With the construction and steel industries mired in recession, demand for limestone on the Great Lakes in May was down
With the construction and steel industries mired in recession, demand for limestone on the Great Lakes in May was down significantly, according to data from the Lake Carriersí Association. Shipments from U.S. and Canadian ports fell below 2.9 million tons, a decrease of 32% compared to a year ago. Compared to Mayís five-year average, loadings were off 40%.
Although rising water levels are allowing vessels to carry more stone each trip, full loads remain unattainable because of the lack of dredging. Industry representatives had hoped the economic stimulus package would provide funds to accelerate the removal of the 17 million cubic yards of sediment that clog ports and waterways, but the U.S. Army Corps of Engineers only allocated 2% of its stimulus dollars to the Great Lakes, the association says.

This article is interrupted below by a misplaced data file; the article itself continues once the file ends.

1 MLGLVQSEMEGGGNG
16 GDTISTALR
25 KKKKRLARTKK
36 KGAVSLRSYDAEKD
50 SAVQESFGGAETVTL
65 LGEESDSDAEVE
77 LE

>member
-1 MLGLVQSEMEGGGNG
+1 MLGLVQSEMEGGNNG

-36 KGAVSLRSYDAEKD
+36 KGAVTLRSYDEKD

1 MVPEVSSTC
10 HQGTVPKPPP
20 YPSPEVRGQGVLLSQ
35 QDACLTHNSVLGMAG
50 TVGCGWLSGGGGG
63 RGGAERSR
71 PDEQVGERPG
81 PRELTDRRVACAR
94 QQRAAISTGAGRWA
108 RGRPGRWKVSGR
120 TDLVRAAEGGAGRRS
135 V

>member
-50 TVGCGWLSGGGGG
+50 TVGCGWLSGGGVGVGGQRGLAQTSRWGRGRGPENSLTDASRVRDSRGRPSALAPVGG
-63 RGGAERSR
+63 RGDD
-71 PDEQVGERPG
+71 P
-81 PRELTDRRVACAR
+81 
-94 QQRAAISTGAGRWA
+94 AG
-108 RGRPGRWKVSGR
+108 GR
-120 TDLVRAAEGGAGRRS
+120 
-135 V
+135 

For the year, the lakesí limestone trade stands at 4.4 million tons, a decrease of 40% compared to a year ago, and only one-half of the five-year average for the January-May timeframe.
Lake Carriersí Association represents 18 American companies that operate 65 U.S.-Flag vessels on the Great Lakes and carry the raw materials, including iron ore and fluxstone, limestone and cement, and coal. Collectively, these vessels can transport more than 115 million tons of cargo a year when high water offsets lack of adequate dredging.